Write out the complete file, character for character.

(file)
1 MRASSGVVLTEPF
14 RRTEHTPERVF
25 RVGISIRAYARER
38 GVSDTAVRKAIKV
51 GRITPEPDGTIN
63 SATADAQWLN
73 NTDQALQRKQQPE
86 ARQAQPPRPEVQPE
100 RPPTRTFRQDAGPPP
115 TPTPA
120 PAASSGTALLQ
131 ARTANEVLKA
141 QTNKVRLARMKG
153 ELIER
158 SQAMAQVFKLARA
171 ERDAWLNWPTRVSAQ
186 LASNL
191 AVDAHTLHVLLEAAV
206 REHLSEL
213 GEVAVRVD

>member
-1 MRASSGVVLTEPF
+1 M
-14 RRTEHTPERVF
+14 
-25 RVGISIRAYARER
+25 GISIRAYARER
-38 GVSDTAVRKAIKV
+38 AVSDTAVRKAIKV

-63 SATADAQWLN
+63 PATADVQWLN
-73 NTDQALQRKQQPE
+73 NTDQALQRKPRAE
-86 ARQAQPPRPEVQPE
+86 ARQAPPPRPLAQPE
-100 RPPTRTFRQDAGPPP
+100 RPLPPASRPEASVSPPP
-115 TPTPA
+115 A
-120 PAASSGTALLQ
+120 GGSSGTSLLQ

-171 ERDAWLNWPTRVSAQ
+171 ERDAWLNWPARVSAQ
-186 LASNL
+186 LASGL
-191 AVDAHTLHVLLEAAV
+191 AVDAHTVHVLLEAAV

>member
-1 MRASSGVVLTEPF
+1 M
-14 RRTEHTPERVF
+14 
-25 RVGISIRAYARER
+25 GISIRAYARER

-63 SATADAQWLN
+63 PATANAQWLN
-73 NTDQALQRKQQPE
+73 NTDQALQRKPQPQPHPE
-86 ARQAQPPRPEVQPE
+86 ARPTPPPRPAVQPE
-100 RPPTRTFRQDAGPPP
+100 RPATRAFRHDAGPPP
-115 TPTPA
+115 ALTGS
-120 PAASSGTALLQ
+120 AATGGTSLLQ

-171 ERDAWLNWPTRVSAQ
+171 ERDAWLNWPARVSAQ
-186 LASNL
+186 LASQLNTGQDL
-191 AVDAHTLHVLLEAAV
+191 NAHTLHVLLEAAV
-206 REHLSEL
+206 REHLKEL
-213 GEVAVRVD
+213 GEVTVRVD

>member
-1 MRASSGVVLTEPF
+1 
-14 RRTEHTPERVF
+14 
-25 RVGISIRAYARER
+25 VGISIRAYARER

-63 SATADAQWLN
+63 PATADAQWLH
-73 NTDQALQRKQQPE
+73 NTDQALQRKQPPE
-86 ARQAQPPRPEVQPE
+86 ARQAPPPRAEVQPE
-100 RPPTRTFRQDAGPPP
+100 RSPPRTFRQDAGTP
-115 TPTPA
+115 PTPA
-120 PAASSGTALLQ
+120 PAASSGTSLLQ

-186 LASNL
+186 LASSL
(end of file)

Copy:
1 MRASSGVVLTEPF
14 RRTEHTPERVF
25 RVGISIRAYARER
38 GVSDTAVRKAIKV
51 GRITPEPDGTIN
63 SATADAQWLN
73 NTDQALQRKQQPE
86 ARQAQPPRPEVQPE
100 RPPTRTFRQDAGPPP
115 TPTPA
120 PAASSGTALLQ
131 ARTANEVLKA
141 QTNKVRLARMKG
153 ELIER
158 SQAMAQVFKLARA
171 ERDAWLNWPTRVSAQ
186 LASNL
191 AVDAHTLHVLLEAAV
206 REHLSEL
213 GEVAVRVD

>member
-1 MRASSGVVLTEPF
+1 M
-14 RRTEHTPERVF
+14 
-25 RVGISIRAYARER
+25 GISIRAYARER
-38 GVSDTAVRKAIKV
+38 AVSDTAVRKAIKV

-63 SATADAQWLN
+63 PATADVQWLN
-73 NTDQALQRKQQPE
+73 NTDQALQRKPRAE
-86 ARQAQPPRPEVQPE
+86 ARQAPPPRPLAQPE
-100 RPPTRTFRQDAGPPP
+100 RPLPPASRPEASVSPPP
-115 TPTPA
+115 A
-120 PAASSGTALLQ
+120 GGSSGTSLLQ

-171 ERDAWLNWPTRVSAQ
+171 ERDAWLNWPARVSAQ
-186 LASNL
+186 LASGL
-191 AVDAHTLHVLLEAAV
+191 AVDAHTVHVLLEAAV

>member
-1 MRASSGVVLTEPF
+1 M
-14 RRTEHTPERVF
+14 
-25 RVGISIRAYARER
+25 GISIRAYARER

-63 SATADAQWLN
+63 PATANAQWLN
-73 NTDQALQRKQQPE
+73 NTDQALQRKPQPQPHPE
-86 ARQAQPPRPEVQPE
+86 ARPTPPPRPAVQPE
-100 RPPTRTFRQDAGPPP
+100 RPATRAFRHDAGPPP
-115 TPTPA
+115 ALTGS
-120 PAASSGTALLQ
+120 AATGGTSLLQ

-171 ERDAWLNWPTRVSAQ
+171 ERDAWLNWPARVSAQ
-186 LASNL
+186 LASQLNTGQDL
-191 AVDAHTLHVLLEAAV
+191 NAHTLHVLLEAAV
-206 REHLSEL
+206 REHLKEL
-213 GEVAVRVD
+213 GEVTVRVD

>member
-1 MRASSGVVLTEPF
+1 
-14 RRTEHTPERVF
+14 
-25 RVGISIRAYARER
+25 VGISIRAYARER

-63 SATADAQWLN
+63 PATADAQWLH
-73 NTDQALQRKQQPE
+73 NTDQALQRKQPPE
-86 ARQAQPPRPEVQPE
+86 ARQAPPPRAEVQPE
-100 RPPTRTFRQDAGPPP
+100 RSPPRTFRQDAGTP
-115 TPTPA
+115 PTPA
-120 PAASSGTALLQ
+120 PAASSGTSLLQ

-186 LASNL
+186 LASSL